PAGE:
Analysis states transportation projects eclipse $1B for Solano economy

January 18 2018

Daily Republic By Todd R. Hansen

FAIRFIELD — An economic analysis of the Solano Transportation Authority’s top priority projects states the infrastructure investment will generate more than $1.1 billion for the Solano County economy over the life of the projects.

“Transportation infrastructure projects have economic impacts based on both construction and use once completed,” the executive summary of the report produced by economist Robert Eyler, owner of Economic Forensics and Analytics in Petaluma, states.

The Solano Transportation Authority contracted with the Solano Economic Development Corp. for $25,000. The economic development agency then hired Eyler to produce the report.

“I think the key thing is that funding infrastructure projects have a positive impact on the economy,” said Sean Quinn, a consultant with the Solano Economic Development Corp.

He is particularly impressed with the fact the report not only studies the actual construction and other direct spending benefits, but also the economy created by relieving congestion.

Eyler looked at the economic impacts that would be created by replacing the truck scales on westbound Interstate 80; the two parts of the second phase and proposed third phase of the Interstate-80/Interstate-680/Highway 12 Interchange; and extending the I-80 express lanes from Air Base Parkway to Interstate 505.

“This study shows that over $740 million in construction spending creates over $1.003 billion in local economic impacts, including support for over 5,700 jobs and $35 million in state and local tax revenues during construction,” the summary states.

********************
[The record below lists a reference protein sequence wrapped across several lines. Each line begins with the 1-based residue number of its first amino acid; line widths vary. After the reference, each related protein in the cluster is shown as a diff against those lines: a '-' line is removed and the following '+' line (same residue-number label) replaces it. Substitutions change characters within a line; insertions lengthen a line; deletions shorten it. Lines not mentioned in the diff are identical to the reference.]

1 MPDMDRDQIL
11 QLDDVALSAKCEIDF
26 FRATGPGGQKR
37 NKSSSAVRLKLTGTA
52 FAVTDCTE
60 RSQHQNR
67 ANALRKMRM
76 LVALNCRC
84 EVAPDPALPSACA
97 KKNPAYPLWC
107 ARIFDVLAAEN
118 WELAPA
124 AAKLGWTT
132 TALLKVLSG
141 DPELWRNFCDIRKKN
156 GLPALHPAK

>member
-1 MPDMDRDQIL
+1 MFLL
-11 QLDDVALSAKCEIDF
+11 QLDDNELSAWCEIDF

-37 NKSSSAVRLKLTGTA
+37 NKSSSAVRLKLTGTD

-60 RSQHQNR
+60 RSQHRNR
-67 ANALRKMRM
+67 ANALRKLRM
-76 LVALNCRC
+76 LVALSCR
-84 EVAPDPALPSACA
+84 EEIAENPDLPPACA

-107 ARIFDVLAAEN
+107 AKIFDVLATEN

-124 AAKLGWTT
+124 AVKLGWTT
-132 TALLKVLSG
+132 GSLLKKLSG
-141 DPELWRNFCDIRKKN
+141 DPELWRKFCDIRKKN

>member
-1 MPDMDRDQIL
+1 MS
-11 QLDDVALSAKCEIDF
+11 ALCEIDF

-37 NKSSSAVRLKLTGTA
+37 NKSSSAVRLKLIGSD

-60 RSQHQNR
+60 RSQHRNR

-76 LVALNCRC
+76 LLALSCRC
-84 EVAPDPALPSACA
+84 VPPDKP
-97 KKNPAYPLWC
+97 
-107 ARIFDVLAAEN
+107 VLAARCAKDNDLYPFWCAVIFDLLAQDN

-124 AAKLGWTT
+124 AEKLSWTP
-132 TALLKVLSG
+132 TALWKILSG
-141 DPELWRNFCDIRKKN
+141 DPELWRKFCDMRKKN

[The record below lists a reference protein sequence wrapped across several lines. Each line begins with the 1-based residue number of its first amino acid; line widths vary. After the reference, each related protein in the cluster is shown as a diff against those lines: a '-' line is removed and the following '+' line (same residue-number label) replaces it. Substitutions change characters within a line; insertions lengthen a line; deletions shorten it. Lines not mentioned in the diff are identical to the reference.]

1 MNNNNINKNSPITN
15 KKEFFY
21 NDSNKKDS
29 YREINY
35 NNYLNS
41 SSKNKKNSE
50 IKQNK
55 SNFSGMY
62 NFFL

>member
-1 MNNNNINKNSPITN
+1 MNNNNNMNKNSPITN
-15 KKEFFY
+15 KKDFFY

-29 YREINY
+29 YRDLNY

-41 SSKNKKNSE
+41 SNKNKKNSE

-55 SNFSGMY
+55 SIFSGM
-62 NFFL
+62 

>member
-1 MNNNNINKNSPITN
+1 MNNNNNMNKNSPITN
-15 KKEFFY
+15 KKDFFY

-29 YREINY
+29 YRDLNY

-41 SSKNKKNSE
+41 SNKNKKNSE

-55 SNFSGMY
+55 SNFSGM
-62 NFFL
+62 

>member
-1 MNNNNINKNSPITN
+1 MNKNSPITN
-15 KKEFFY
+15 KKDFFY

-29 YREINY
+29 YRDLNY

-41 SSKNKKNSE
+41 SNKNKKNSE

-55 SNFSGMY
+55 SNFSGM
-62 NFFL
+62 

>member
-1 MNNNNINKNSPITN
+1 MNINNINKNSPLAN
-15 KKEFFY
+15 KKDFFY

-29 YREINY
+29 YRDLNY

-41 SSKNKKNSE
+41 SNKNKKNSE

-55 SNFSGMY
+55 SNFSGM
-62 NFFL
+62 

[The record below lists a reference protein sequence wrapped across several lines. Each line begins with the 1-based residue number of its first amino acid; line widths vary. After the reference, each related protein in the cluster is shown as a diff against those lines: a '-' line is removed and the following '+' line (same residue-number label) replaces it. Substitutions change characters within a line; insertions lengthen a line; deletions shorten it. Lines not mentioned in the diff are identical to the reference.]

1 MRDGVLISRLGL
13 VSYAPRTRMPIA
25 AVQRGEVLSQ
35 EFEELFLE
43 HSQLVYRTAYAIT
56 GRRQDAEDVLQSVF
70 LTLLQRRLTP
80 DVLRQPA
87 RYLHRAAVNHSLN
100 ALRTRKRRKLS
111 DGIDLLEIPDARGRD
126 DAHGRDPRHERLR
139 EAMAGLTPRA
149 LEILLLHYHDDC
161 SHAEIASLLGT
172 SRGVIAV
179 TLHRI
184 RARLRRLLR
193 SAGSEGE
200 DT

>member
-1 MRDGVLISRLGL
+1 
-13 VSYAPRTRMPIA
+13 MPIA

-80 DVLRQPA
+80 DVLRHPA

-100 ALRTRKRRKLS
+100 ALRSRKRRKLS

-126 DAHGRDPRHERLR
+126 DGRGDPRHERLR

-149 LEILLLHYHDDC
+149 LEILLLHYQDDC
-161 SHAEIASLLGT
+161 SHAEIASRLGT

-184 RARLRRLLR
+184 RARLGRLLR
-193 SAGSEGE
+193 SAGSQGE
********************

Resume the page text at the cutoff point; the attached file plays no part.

“Reducing congestion for trucking generates another $93.8 million on average for five years after project completion. Over 600 more jobs are supported due to these annual savings, and almost $5 million in state and local tax revenues,” the summary states.

Those numbers add up to nearly $1.102 billion.

The report will be used to show state and federal officials the importance of funding the projects. The longer it takes to begin work, Eyler said, the economic output decreases.

Eyler said in a phone interview Wednesday that the model used does not presume that all the jobs created during construction, or the jobs created after the projects are completed, will be filled by Solano County residents. However, it is assumed that some percentage of those jobs will be filled by local residents.

The study takes into consideration more than 536 industries, so each of those would have to be pulled and analyzed to determine what that overall percentage would be.

“And I do not assume 100 percent of the wages stay locally,” Eyler said. “It would not be reasonable to think that.”

Eyler also notes that he does not know what the impact of the post-wildfire job environment will have on projects in the immediate future. That could be a plus for skilled local workers, since heavy construction firms may look to an expanded workforce to fill those jobs.

Like Quinn, Eyler is intrigued by the economy created by reducing congestion, but admits economists are divided on what that actually means.

He based his numbers on Solano County’s median wage of $18.32 an hour of workers delayed by congestion.

Eyler also noted that while the analysis is not part of the study, there are some lost economies. For example, less congestion likely means fewer accidents, and that could have a negative impact on automotive repair and related businesses. He said the data is too insufficient to use.

Beyond the dollars and cents, however, the economist said there are social values that cannot be easily quantified.

If a commuter, for example, gets home faster and can spend more time with family or just relaxing, what economic value can be attached to that? Does work production go up if the commuter is happier? Gets more sleep? Or various other possibilities?

“There is a social and economic value,” Eyler said about funding infrastructure projects.